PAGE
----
Nīnau aku, nīnau mai: E hoʻāʻo ʻoukou.  E hoʻomaʻamaʻa i kāu mau hopunaʻōlelo a haku i nā nīnau.  E haku i ʻekolu mau nīnau.  (He aha . . ., Na wai . . . , Aia i hea . . ., ʻO wai . . ., He aha . . . )  E kōkua mai i ka haku ʻana i nā nīnau. 
We visited on Valentine’s day so the restaurant was serving a special menu. I a really delicious pork tenderloin with mashed potatoes and sweet potatoes. All the dinners came with fresh salad and dessert. My husband got a pasta dish that was so substantial…More
ʻO kāu wahi kupaianaha ua kōkua nui iaʻu! ʻO ka kākauʻana he mea hoʻolimalima wale nō ia noʻu a hiki i koʻu ihoʻana mai koʻu keʻena mai. I kēia manawa,ʻaʻole e uku wale ke kākauʻana i nā pili kālā akā ua lilo i hoʻokahi o koʻu mau makemake. ʻAʻole wale wau i ka hana ma ka home e hoʻonui ana i ka manawa no kaʻu mau hana’ē aʻe, akā i kēia manawa ke hoʻonui nei wau i ke kālā i ka hoʻohālikeʻana i kaʻuʻoihana keʻena 9-5 o mua. ʻAʻohe’ōlelo e hōʻike ai i koʻu mahalo noʻoukou.
I ka hiki ‘ana ‘o Hōlanikū i Hawai’i, hui me ka hānau mua, ‘elua lā, hele ‘o ia i ke ala mau o nā mea āpau, a ho’i mai ka moku no Honolulu nei, ua kau maila ‘o ia me kēlā mana’o lī’ō i loko ona, eia nō kāna manu i loko o ka hale manu.
Ch.10 p.51 para.3 sent.1 Huli maila ʻo ʻAiwohikupua, nānā hope akula i nā kaikuahine me ka ʻī aku, “ʻAʻole he hala hoʻomau. Aiwohikupua turned and looked back at his younger sisters and said, “Constancy is not a sin;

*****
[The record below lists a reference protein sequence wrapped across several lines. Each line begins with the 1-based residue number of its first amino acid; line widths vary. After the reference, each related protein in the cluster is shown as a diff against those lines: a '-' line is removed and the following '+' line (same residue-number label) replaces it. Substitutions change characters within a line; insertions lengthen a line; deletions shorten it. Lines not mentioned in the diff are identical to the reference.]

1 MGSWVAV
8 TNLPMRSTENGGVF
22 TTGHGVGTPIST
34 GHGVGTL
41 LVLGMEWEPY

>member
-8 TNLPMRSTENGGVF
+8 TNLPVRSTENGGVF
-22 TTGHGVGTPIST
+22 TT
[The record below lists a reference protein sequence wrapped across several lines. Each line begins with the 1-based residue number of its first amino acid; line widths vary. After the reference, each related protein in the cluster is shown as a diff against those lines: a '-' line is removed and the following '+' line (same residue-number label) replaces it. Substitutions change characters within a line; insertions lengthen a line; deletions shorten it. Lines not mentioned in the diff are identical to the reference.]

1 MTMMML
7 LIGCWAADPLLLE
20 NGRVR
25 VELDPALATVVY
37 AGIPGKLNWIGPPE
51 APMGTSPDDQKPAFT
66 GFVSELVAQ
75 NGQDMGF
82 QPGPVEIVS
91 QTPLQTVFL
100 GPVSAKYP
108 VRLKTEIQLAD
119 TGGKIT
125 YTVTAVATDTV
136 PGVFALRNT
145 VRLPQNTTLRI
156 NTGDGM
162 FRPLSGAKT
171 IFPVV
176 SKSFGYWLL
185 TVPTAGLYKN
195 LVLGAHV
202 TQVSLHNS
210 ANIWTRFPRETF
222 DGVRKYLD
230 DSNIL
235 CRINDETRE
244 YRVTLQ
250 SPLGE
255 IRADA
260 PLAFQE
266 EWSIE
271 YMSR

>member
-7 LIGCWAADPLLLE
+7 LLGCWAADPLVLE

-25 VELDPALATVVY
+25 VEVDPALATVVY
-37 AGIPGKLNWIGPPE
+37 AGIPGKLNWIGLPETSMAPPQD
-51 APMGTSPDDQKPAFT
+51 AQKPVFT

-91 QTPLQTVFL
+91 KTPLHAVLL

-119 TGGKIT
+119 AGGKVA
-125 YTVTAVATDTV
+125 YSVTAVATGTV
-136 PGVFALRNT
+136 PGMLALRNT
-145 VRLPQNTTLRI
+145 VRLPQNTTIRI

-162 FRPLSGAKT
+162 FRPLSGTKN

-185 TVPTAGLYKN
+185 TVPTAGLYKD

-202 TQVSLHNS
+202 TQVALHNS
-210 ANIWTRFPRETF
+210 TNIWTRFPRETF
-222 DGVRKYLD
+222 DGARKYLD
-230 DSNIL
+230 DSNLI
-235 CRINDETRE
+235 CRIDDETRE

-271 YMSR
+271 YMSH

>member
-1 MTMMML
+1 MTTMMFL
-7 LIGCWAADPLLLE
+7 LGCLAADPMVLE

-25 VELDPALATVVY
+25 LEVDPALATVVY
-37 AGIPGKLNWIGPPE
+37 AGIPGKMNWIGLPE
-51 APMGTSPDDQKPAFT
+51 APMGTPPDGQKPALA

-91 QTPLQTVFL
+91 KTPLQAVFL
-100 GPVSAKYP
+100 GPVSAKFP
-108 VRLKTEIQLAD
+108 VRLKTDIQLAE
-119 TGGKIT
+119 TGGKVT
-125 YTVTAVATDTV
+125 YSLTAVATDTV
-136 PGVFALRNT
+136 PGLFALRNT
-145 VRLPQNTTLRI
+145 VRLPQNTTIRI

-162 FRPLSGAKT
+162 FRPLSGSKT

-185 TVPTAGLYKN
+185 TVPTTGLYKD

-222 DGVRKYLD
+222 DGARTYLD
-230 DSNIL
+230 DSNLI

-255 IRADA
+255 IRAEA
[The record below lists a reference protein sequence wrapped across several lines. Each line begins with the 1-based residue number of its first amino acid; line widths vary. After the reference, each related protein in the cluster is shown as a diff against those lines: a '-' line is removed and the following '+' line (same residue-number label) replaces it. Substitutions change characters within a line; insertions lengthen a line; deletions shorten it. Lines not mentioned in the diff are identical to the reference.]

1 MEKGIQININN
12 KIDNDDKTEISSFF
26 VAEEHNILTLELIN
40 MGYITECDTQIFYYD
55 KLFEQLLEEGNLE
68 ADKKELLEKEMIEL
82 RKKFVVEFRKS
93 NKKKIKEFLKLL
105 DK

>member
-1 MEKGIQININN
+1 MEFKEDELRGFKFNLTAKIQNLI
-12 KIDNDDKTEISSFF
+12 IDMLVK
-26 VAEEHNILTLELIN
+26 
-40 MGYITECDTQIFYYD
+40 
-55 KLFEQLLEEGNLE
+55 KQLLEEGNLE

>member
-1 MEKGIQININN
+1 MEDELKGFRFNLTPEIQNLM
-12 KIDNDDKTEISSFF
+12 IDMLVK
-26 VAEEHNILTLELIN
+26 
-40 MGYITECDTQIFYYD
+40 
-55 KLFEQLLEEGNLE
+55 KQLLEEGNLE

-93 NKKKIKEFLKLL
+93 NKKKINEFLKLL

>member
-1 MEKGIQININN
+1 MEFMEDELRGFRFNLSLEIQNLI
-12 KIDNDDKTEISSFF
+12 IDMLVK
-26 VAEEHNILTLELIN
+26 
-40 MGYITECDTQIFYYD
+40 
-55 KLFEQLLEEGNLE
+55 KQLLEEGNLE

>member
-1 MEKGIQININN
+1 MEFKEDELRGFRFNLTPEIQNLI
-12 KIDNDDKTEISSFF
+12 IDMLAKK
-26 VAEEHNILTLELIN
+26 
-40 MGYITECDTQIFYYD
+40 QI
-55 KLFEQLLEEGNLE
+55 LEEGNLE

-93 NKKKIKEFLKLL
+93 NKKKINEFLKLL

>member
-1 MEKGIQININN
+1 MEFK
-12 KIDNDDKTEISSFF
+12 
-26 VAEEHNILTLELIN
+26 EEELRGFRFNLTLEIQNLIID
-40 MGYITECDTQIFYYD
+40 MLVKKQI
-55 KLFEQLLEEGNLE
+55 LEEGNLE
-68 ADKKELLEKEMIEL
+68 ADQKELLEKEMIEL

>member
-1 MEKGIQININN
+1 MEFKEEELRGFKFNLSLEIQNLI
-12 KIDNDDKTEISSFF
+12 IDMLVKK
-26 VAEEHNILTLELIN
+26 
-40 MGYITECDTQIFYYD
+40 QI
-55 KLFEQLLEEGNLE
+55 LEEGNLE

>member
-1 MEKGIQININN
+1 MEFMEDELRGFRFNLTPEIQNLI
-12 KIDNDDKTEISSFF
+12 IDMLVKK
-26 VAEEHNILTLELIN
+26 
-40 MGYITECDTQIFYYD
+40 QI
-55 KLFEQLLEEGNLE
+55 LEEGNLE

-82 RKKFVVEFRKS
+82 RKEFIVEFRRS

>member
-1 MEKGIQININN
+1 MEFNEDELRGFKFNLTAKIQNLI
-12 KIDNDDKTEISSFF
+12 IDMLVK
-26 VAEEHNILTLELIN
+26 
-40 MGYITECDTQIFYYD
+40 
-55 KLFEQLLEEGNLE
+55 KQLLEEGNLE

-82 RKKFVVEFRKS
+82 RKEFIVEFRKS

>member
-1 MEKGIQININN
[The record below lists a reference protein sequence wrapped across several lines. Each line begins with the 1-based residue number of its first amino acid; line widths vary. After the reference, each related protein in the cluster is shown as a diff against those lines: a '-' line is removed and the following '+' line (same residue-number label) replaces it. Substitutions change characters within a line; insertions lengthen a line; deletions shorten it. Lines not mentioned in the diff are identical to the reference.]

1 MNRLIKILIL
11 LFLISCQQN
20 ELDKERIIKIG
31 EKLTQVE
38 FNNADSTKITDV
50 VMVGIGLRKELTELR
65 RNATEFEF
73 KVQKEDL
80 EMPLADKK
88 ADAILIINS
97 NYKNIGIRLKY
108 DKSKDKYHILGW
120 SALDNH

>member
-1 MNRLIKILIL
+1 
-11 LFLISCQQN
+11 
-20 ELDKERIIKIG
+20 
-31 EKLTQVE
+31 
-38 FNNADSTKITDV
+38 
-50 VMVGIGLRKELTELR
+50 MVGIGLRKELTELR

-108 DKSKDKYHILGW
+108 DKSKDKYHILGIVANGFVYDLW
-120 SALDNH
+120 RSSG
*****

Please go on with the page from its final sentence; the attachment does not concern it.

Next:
Walk a Mile in Her Shoes is a movement that started out small and has grown into a worldwide movement with men raising money for domestic violence shelters and sexual violence education, prevention and remediation programs.
Prof o Orena kūkā me nā hoapili a puni ka honua. He manao i hana ai i loko o kona ‘oihana a pau o ka oi ma mua o 30 makahiki oia i ike i ka hoomanawanui me ka loa hookolokolo aku la ia hihia o ka hepatitis C ka poe ola me keia hoʻomanawanui.
Kūlana: Kihana nui, Kiʻi nui a me ka māmā kukui, Māmoku lua, E hoʻoukuhi i ka lima Kikokikona Kīpokā kaha Mākaukau kūpiki kaha Ka mea hiki ke kūpikipiki Ke kaha o ka mīkini ka ea Mokulele o ka mokulele Ka hoʻohanaʻana i ka hoʻonaʻauaoʻOihana kaumaha …
No nā pilina kaiāulu ame nā pilina ʻoihana like ʻole – no ka hoʻopaipai ʻana i nā pilina naʻauao me nā papa hana ʻoihana i hoʻāpono ʻia e ka Mokuʻāina ʻo Hawaiʻi, nā ʻoihana kūloko o Hawaiʻi ame nā hui ʻē aʻe e hoʻokumu i nā hana hoʻonaʻauao like ʻole ame nā papa hana hoʻomaʻamaʻa he nui.
He moʻokūʻauhau ko ʻoukou, ʻeā? Pehea ka ʻāina? He moʻokūʻauhau ko ka ʻāina kekahi? He aha kekahi moʻokūʻauhau o ka ʻāina i maopopo iā ʻoe? Pehea ʻo Hāloa. He ʻohana ke kalo a me ka ʻāina no kākou. Aia ka ‘āina, ke kalo, a me ko Hawai‘i lāhui i ka mo‘okū‘auhau like. ‘O ka ‘āina a me ke kalo nā kaikua‘ana a ‘o ke kanaka ke kaikaina. Mālama ka ‘āina i ke kanaka a mālama pū ke kanaka i ka ‘āina i pono nā mamo a Hāloa. Hiki ke ʻike ʻia, paʻa ke kanaka a me ka ʻāina i ka moʻokūʻauhau like a he kuleana ko kākou e mālama i ko kākou kaikuaʻana, ʻo ia hoʻi ke kalo a me ka ʻāina.